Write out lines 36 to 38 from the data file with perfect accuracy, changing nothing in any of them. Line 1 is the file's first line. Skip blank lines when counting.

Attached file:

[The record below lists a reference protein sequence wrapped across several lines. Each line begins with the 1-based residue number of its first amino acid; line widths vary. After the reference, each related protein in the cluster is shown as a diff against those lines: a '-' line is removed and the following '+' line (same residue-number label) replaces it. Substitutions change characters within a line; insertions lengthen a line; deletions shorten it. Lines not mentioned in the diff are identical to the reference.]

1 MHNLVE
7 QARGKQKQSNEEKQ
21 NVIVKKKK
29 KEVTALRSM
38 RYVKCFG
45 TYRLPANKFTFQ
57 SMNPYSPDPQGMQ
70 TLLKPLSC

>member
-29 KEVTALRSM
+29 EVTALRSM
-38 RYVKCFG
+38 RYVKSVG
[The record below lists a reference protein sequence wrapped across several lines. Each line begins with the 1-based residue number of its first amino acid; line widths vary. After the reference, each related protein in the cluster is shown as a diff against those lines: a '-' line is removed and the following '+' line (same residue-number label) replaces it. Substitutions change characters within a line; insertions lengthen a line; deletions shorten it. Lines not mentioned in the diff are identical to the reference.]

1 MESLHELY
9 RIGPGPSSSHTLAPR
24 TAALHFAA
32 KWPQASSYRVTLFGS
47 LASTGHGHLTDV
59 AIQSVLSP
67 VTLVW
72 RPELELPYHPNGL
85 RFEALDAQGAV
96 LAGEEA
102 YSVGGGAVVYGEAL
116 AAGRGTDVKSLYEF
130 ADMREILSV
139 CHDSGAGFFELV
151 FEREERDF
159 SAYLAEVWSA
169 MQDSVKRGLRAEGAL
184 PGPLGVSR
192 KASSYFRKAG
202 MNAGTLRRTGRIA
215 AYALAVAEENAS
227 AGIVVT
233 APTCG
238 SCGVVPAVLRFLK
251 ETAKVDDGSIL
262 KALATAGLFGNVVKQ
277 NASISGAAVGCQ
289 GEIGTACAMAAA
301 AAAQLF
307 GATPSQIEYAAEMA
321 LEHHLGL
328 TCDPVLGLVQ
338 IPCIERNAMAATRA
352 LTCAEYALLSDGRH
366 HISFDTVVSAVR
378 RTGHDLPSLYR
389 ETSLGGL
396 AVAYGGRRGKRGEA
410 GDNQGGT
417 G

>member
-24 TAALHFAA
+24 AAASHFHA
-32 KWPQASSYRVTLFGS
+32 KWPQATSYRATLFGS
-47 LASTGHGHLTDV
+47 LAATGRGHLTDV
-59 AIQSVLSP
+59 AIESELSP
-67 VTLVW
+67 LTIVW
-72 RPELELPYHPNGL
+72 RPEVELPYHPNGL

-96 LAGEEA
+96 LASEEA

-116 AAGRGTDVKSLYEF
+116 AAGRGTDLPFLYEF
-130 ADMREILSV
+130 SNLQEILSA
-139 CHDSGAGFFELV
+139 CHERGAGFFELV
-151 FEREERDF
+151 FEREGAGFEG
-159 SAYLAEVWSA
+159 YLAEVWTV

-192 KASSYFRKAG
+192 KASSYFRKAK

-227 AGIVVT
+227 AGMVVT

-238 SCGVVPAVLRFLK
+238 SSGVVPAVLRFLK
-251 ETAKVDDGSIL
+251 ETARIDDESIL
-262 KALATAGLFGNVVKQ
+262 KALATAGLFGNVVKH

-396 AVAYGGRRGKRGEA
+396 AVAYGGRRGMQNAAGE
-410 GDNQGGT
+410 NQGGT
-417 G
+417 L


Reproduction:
215 AYALAVAEENAS
227 AGIVVT
233 APTCG